[i] Tangential means “a little outside of the central focus.” In this case the frontal attacks against the Christian faith can in a certain sense be separated from peripheral assaults leveled against a particular church (vis-à-vis the Roman Catholic Church), or Renaissance art. In other words, my task is not fundamentally to defend Roman Catholicism, which did not fully evolve until the 5th century, or prescribe how art out should be interpreted in the 14th -17th century.

[ii] See the Question and Answer article on the home page OR the Article Archive section at about “the violent reaction over the cartoon of Muhammad.”

[iii] The Da Vinci Code Official Website of Dan Brown under the FAQ section

[iv] 1 Corinthians 10:32 & Matthew 18:6 which mandate that believers be sensitive not to cause offense to others—especially to those who are “little ones” (young in faith) in or about to enter God’s kingdom.

[v] Selah is a biblical word used in the Book of Psalms meaning to “pause and think calmly about that.”

[vi] James 4:12 & Romans 12:19-21…Romans suggests that since it is God’s task to bring the wrath of his own judgment, then our task is to love our enemies so that they might be saved from such a just though terrible judgment.

[vii] See Matthew 11:18-19 about Jesus being accused of being a friend or sinners. This friendliness with sinners does not imply that Jesus was enjoying sinful entertainment with transgressors, rather that he would engage those who were regarded as sinners in real life conversation-situations without being perceived as spiritually aloof, or possessing a “holier-than-thou” demeanor.

[ix] See an official website of the Mormon Church @ last sentence of paragraph on History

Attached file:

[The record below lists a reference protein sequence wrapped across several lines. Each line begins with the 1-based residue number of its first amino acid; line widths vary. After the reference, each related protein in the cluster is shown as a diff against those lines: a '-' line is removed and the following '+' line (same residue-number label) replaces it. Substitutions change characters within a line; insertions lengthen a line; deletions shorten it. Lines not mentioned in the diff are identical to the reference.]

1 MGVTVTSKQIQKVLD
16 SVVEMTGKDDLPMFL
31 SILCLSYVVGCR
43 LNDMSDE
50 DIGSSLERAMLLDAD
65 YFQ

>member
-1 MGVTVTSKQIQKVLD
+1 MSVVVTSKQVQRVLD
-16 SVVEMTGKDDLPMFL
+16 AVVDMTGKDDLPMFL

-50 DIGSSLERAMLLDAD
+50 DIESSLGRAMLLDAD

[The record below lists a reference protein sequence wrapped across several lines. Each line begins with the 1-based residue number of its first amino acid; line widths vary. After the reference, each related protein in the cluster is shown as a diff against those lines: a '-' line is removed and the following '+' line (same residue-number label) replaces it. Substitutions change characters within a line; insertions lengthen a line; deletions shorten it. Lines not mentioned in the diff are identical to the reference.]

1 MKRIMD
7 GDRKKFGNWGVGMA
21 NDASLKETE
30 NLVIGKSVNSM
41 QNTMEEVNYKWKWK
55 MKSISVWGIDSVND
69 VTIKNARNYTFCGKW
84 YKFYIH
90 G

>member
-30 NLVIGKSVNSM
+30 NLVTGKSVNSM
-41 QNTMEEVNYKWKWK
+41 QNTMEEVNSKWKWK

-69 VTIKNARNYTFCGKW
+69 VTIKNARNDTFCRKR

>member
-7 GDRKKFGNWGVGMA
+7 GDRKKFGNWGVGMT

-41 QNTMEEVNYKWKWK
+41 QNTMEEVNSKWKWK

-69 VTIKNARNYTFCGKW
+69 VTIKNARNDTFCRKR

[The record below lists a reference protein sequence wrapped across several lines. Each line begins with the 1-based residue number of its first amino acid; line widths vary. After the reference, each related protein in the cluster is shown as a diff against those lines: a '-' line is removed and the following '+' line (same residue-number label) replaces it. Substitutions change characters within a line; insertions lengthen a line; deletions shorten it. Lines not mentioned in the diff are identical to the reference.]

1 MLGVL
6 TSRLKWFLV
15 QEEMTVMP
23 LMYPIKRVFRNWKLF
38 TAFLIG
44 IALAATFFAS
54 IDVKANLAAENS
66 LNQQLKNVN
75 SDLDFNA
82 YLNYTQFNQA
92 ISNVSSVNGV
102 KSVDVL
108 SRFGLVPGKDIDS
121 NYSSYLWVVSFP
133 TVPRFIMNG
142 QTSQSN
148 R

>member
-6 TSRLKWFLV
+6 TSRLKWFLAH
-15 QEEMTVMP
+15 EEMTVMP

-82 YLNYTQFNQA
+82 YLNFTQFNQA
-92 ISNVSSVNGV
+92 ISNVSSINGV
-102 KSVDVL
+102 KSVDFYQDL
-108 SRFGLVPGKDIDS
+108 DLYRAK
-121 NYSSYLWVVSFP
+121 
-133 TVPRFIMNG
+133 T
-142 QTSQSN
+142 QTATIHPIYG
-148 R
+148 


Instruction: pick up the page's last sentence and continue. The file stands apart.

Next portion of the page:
[x] “Miracles reported of the apostles, on the other hand, abound, as we have seen. So do miracles of the period in Jesus’ life not covered in the canonical gospels, his childhood.” [p.175, Jesus and the Disciples as Miracle Workers in the Apocryphal New Testament, by Paul Achtemeier, in Aspects of Religious Propaganda in Judaism and Early Christianity, Elisabeth Schussler Fiorenza (ed), UNotreDame:1976.] Source:

[xi] I did a doctoral paper on the eight theories that I would be glad to send you if you’d like to see the research. Write me at Dr.Ron@RonWoodworth.Org and I’ll email you a copy.

[xii] See John 3:16; 1 Corinthians 15:1-5; Romans 10:9-11; Philippians 2:5-11

[xiii] “The Bible Code was originally a book by Michael Drosnin which promoted the concept that the Bible contains prophecies which are hidden by a special code. This belief became popular during the 1990s, but collapsed when it was found that similar codes could be extracted from any book of similar length.” Source:

[xiv] See Scientific Refutation of the Bible Codes at Start here and surf the web for many more compelling sources of Bible Code disproofs.

[xv] An antecedent is “something which comes before.” In this case Gnosticism a philosophy and religious ideology that was shaping just prior to the New Testament and hence contributing to the context from which the historical events of the New Testament took place.

[xvi] A Survey of the New Testament 4th edition, by Robert H. Gundry, p. 50.